In the comments on my last NYU Local post, Chris Kennedy wonders how I got from laying out a case that we live in a world completely absent of any concrete meaning and value to arguing that, “the ceaseless search for one is the fundamental worthwhile human endeavor.” I didn’t have the time or space over there to fully connect the dots, but I would argue that the latter conclusion is an inevitable consequence of the former.
Once you’ve come to the conclusion that nobody has conclusively demonstrated the existence of a set of concrete values you can buy into unreflectively, that leaves you with pretty much two options which I outlined in that post: unreflective skepticism and positive skepticism. Unreflective skepticism is the philosophical position that value is either inherently unknowable or nonexistent, so there’s no point in seeking it out, and we might as well just live our lives.
I’ve already talked at length about the problems with that attitude, but here’s a recap: it’s profoundly lonely and unsatisfying, because it means that all that’s left for us is transitory, corporeal pleasures. I’m profoundly skeptical that anyone can live on that stuff alone and be happy. It reduces us to the level of mean-spirited, self-involved children.
Of course, arguing the psychological costs isn’t very persuasive if the unreflective skeptic still happens to think he is factually correct. So here’s something else to chew on: because it is, as I’ve said, unreflective, it’s a position that hobbles your ability to critically assess your own beliefs in a similar with that fundamentalist religion does. The only significant difference is that religion promises spiritual fulfillment, while all unreflective skepticism promises is a smug sense of rationalized self-satisfaction.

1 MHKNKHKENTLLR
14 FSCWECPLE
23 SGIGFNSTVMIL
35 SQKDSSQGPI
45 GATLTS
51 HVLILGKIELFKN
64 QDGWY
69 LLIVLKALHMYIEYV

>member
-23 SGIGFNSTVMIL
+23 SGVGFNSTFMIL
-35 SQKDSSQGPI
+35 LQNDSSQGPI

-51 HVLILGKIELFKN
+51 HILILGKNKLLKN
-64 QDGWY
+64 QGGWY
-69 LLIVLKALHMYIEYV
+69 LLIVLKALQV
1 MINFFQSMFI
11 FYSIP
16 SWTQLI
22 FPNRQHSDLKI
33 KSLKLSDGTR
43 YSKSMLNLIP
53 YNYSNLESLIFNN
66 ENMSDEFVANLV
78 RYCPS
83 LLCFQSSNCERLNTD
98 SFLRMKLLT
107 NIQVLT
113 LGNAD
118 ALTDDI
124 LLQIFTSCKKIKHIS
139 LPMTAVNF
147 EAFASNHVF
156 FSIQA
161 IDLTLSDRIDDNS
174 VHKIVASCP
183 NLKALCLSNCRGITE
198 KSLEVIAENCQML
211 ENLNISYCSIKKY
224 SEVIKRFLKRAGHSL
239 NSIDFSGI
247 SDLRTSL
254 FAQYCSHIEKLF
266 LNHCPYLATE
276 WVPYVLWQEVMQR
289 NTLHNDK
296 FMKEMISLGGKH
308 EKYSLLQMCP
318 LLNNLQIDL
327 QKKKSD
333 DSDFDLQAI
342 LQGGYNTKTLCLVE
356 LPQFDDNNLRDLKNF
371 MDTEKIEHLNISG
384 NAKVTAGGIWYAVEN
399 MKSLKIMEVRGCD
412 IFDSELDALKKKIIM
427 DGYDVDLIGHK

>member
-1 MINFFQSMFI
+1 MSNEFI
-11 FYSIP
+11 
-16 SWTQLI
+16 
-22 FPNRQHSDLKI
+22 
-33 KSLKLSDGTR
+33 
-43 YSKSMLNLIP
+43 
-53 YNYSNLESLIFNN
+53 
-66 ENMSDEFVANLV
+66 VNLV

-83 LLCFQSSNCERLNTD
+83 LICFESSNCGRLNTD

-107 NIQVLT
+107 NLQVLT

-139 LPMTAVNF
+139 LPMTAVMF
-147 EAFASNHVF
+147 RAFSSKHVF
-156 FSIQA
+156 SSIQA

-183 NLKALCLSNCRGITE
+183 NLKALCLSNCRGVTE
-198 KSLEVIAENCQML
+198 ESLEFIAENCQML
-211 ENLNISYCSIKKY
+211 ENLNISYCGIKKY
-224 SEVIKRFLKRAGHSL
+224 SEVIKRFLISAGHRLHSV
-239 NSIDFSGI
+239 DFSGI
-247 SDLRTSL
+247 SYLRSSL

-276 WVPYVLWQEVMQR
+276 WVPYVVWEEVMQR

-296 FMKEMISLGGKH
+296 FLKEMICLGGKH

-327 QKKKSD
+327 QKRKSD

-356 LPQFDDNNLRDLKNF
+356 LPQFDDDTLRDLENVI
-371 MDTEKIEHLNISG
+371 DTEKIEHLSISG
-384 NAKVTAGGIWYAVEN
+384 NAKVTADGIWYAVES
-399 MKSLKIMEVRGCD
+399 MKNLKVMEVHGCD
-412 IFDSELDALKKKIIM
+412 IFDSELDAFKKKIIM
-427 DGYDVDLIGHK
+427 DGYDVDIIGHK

Besides which, any unreflective position leaves you fundamentally unfree and chained to that position. I’ve written before about the idea that we don’t “choose” our unreflective beliefs in any meaningful sense, which means that the only way to really make a choice on your own is to derive it from values and goals you’ve reached only after a long period of agonized introspection.
This introspection is the position that I call–oxymoronically, probably–positive skepticism. It’s the belief that we don’t know anything about values for now, and that even if we never do, we should make a project out of continually searching/trying to construct and deconstruct those values. Kant argues that skepticism is “no dwelling place for permanent settlement”–I argue that, barring a profound, life-shattering insight of the kind I can’t even imagine right now, we should never be satisfied with any permanent dwelling place.